Edna Elizabeth Elam, a longtime resident of Menlo Park, died January 7 after a brief illness. She was 87.
Born August 31, 1914, in Olds Ferry, Idaho, she married Daniel Wesley Elam on December 31, 1935. They moved to the Bay Area in the early 1940s, originally settling in Berkeley.
Mrs. Elam received a bachelor's degree in chemistry from the College of Idaho in 1935 and a doctorate in chemistry from the University of Washington in 1940. She did extensive research for many years on vitamins B and C at the University of California at San Francisco and at the University of California at Berkeley before becoming a full-time homemaker.
Her family moved to Menlo Park in 1956. A devout Catholic, Mrs. Elam was attracted to the city in part because of its large Catholic community, the family said. She was an active parishioner at St. Raymond Catholic Church.
Mrs. Elam was often seen walking with her familiar, tall, wooden stick in the West Menlo neighborhood where she lived for the last 46 years. Few realized that the stick was originally used to mark her children's height as they grew, said a family member.
An advocate of organic foods, she ate only food that was organically grown and prepared, the family said.
Mrs. Elam is survived by her sister Frances Byer of Berkeley; daughters Barbara Key Coburn of Mission Viejo and Cherie Ann Elam of Hayward; son Charles Gary Elam of Corvallis, Oregon; and two grandchildren.
Services were held January 18 at St. Raymond Catholic Church in Menlo Park.
Virginia Nielsen Gradiska
Virginia Nielsen Gradiska, a 32-year resident of Portola Valley, died March 31 while on vacation in Kenya. She was 65.
Born in Chicago, Mrs. Gradiska attended Stanford University and graduated from Northwestern University. She moved to Portola Valley in 1970 with her two children from a previous marriage. While working as a volunteer at Woodside High School she met her future husband, vice principal Millord V. Gradiska.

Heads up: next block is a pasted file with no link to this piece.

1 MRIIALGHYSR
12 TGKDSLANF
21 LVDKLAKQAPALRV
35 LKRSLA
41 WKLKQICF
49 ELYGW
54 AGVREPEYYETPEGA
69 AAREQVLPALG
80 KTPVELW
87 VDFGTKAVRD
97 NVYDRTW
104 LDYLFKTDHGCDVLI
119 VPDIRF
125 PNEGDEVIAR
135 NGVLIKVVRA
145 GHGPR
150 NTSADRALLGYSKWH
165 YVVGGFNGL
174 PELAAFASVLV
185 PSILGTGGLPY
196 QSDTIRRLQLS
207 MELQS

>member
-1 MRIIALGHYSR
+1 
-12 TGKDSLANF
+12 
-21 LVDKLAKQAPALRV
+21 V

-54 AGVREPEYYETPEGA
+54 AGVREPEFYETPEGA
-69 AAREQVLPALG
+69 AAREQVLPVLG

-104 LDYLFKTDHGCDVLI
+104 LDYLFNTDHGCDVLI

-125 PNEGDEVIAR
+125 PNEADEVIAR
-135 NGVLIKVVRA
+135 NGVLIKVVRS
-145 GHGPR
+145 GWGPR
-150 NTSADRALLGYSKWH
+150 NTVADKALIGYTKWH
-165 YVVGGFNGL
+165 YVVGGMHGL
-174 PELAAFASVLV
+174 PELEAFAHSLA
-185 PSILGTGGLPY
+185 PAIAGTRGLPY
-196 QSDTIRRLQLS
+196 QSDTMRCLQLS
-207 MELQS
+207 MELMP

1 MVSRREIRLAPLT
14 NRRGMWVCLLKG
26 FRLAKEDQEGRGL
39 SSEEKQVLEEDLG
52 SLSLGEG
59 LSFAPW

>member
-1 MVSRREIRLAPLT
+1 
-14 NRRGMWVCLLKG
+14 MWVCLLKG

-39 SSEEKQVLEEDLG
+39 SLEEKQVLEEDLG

Mrs. Gradiska showed her appreciation for the arts through her support of the San Francisco Opera, the San Francisco Ballet, the San Francisco Symphony, and Theatre Flamenco of San Francisco, family members said.
Her other interests included the work of her favorite charities, the World Wildlife Fund, UNICEF, the Arthritis Foundation and the Elephant Sanctuary. She was also passionate about travel, her family said.
She is survived by Millord, her husband of 22 years; her children Karen Hust of Hartford, Connecticut, and Audrey Hust Gow of Houston; her stepchildren Diana M. Gradiska of Portola Valley and Ken Gradiska of Los Altos; and seven grandchildren.
Services were held under the direction of Spangler Mortuary in Los Altos.
Co-founder of Raychem Corp.
Richard W. (Dick) Muchmore of Atherton, a Silicon Valley pioneer, died April 14 at Sequoia Hospital. He was 82.
Mr. Muchmore was born in Augusta, Kansas, and moved to Redwood City as a youngster. He graduated from Sequoia High School and Stanford University's School of Engineering.
In 1957 he, together with James Meikle and Paul Cook, founded Raychem Corp. in Menlo Park, based on their belief that high-energy radiation could be used to transform lightweight, inexpensive plastics into high-performance, electrical insulation products.
"Dick was an important contributor to Raychem's new product innovations, but more importantly to the creative methods of manufacture necessary for their commercial success," said Paul Cook.